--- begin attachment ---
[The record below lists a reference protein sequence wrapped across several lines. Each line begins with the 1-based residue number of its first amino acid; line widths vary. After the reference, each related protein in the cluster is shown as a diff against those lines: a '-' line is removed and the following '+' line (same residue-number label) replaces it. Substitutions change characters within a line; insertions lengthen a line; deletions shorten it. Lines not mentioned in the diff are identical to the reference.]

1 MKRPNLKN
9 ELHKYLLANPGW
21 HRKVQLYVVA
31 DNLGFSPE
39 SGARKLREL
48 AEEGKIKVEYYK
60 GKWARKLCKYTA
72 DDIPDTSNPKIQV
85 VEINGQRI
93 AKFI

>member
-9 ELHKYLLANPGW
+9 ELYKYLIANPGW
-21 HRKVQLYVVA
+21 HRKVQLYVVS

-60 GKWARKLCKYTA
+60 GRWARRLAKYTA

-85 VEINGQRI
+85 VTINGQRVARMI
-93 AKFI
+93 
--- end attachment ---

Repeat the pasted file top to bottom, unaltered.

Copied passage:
[The record below lists a reference protein sequence wrapped across several lines. Each line begins with the 1-based residue number of its first amino acid; line widths vary. After the reference, each related protein in the cluster is shown as a diff against those lines: a '-' line is removed and the following '+' line (same residue-number label) replaces it. Substitutions change characters within a line; insertions lengthen a line; deletions shorten it. Lines not mentioned in the diff are identical to the reference.]

1 MKRPNLKN
9 ELHKYLLANPGW
21 HRKVQLYVVA
31 DNLGFSPE
39 SGARKLREL
48 AEEGKIKVEYYK
60 GKWARKLCKYTA
72 DDIPDTSNPKIQV
85 VEINGQRI
93 AKFI

>member
-9 ELHKYLLANPGW
+9 ELYKYLIANPGW
-21 HRKVQLYVVA
+21 HRKVQLYVVS

-60 GKWARKLCKYTA
+60 GRWARRLAKYTA

-85 VEINGQRI
+85 VTINGQRVARMI
-93 AKFI
+93 